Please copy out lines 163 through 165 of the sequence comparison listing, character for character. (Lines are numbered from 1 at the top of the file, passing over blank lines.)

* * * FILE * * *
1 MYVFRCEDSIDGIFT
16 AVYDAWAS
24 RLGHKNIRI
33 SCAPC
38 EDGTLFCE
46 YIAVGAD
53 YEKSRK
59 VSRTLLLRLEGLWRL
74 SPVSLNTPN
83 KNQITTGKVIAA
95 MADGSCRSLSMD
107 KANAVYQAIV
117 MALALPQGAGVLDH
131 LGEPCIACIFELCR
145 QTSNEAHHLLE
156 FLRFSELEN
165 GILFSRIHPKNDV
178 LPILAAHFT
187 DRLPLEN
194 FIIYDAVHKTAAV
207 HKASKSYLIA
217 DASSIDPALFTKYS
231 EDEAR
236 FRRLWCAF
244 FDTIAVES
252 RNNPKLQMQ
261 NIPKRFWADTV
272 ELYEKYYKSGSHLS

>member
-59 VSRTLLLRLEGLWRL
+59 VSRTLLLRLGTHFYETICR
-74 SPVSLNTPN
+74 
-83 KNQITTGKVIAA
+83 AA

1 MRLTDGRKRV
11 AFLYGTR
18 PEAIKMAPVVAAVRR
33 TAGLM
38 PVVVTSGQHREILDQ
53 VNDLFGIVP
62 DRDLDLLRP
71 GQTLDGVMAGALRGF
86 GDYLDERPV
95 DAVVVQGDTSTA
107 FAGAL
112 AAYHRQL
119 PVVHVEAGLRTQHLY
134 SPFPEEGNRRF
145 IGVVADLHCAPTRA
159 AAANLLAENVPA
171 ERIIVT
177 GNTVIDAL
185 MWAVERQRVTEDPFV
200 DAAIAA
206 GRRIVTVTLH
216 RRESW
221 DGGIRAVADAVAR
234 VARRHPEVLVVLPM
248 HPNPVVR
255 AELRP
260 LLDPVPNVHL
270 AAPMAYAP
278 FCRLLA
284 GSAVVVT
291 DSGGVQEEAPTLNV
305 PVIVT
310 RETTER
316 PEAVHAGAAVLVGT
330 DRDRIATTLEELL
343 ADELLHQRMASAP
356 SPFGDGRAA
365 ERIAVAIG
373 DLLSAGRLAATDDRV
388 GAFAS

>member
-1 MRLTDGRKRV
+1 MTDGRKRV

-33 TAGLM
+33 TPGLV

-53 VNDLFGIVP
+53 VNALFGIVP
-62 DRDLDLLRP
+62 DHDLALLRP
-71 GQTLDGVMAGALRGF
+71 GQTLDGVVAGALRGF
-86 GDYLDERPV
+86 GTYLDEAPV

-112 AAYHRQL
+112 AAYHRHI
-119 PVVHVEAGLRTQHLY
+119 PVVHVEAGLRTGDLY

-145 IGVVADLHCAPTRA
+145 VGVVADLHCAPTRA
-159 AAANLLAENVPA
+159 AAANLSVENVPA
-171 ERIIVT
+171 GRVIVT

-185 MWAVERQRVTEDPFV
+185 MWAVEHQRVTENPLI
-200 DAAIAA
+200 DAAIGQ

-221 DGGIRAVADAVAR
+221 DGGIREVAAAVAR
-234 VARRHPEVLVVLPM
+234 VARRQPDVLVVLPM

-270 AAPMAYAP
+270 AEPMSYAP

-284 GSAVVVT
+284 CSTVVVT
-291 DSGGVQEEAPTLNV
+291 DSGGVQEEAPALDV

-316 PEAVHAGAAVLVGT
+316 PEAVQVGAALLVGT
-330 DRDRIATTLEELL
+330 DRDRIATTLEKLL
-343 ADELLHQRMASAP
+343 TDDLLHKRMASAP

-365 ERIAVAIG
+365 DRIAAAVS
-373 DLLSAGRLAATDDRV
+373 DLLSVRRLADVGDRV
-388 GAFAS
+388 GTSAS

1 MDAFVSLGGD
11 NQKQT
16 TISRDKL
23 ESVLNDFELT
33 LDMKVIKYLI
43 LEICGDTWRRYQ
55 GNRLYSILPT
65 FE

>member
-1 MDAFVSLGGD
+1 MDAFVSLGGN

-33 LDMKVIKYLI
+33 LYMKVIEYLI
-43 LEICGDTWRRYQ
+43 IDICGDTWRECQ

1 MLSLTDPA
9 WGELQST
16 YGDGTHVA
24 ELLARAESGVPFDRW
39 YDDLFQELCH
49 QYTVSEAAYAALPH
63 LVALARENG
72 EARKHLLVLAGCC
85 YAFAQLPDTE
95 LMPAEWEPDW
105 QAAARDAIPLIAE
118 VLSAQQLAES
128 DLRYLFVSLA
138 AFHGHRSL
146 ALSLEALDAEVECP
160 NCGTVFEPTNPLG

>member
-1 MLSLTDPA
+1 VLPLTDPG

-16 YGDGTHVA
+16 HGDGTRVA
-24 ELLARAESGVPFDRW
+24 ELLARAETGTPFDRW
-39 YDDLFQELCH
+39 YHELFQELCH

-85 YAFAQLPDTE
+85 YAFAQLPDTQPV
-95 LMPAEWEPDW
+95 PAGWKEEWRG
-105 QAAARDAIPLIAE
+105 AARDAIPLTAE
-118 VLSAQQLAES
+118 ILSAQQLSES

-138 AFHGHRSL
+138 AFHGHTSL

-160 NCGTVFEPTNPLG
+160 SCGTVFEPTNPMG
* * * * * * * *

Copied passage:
-39 YDDLFQELCH
+39 YHELFQELCH

-85 YAFAQLPDTE